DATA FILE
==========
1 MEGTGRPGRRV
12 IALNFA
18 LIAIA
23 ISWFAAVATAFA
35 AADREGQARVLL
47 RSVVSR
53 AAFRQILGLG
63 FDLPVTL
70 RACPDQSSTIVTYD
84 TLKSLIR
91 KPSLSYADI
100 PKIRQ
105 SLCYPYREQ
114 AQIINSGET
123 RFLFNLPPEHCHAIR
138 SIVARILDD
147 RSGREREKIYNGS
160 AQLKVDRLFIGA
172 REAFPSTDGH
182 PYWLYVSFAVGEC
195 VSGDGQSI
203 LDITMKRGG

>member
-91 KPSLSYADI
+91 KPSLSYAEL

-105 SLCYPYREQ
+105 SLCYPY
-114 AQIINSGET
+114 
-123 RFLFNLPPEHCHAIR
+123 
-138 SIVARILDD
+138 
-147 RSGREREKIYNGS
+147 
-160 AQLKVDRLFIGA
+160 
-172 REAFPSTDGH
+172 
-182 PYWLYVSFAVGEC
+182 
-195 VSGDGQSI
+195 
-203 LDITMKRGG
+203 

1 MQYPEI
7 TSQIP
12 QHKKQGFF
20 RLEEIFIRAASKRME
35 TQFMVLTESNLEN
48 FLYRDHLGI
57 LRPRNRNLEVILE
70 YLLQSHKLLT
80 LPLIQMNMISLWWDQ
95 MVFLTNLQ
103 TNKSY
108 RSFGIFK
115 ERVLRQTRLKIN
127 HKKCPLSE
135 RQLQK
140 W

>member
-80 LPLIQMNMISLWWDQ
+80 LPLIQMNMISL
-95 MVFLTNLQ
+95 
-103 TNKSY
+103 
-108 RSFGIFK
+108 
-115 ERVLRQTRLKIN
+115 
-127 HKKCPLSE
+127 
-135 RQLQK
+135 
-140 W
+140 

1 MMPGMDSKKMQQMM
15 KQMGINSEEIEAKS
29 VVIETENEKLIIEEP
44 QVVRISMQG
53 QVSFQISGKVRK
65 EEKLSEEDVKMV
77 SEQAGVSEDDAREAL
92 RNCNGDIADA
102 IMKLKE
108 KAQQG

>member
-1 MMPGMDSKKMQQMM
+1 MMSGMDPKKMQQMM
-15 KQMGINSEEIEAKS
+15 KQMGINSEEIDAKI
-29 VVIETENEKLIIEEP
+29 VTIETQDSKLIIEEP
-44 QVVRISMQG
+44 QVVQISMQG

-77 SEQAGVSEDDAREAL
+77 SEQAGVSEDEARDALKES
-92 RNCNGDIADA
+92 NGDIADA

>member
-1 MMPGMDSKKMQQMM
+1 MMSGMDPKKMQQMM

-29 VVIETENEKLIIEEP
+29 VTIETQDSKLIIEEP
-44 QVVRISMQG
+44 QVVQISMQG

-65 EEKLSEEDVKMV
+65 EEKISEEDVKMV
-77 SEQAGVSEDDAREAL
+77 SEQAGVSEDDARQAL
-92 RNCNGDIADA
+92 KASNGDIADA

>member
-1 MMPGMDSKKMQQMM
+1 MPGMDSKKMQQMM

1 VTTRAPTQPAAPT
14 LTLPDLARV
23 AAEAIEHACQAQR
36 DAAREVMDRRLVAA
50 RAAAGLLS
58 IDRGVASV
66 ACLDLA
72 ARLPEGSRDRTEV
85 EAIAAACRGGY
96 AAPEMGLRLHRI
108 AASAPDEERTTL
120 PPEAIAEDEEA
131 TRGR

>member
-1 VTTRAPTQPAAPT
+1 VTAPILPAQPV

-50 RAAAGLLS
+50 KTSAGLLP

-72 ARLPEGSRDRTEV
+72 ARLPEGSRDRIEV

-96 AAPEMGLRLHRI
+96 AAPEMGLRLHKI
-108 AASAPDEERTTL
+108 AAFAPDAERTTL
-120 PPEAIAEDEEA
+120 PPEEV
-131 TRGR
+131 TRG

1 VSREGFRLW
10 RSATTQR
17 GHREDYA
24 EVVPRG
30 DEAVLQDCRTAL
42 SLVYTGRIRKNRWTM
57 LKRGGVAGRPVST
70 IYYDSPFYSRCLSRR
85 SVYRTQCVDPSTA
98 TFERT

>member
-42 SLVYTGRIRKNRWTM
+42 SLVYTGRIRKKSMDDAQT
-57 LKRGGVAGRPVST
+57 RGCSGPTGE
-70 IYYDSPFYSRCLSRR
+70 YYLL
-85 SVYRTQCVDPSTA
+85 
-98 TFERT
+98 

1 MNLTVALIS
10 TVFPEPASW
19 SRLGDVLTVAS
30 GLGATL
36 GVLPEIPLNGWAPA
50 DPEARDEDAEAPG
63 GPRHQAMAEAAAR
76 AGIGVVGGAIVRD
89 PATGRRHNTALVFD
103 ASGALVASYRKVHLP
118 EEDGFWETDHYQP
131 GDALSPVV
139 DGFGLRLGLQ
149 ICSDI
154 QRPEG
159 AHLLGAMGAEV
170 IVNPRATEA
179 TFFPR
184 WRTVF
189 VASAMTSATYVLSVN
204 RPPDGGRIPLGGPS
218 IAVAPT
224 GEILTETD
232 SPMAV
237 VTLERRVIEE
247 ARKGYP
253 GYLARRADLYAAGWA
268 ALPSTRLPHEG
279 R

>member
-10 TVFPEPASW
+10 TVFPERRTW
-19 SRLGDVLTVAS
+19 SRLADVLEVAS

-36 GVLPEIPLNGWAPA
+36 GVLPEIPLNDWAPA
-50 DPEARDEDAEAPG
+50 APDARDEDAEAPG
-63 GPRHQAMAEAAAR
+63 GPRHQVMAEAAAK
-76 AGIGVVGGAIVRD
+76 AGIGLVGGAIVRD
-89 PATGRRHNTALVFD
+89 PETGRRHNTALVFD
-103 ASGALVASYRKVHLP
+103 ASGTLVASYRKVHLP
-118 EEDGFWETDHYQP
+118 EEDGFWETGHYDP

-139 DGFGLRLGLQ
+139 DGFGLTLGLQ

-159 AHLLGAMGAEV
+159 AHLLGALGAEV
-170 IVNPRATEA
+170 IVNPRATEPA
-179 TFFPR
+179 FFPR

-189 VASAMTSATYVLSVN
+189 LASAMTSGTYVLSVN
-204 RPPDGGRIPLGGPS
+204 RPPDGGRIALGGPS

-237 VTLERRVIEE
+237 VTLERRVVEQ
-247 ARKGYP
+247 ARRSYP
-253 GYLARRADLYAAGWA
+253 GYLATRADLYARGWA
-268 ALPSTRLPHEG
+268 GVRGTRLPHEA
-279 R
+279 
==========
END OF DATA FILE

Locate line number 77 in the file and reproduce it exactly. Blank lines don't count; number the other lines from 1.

-140 W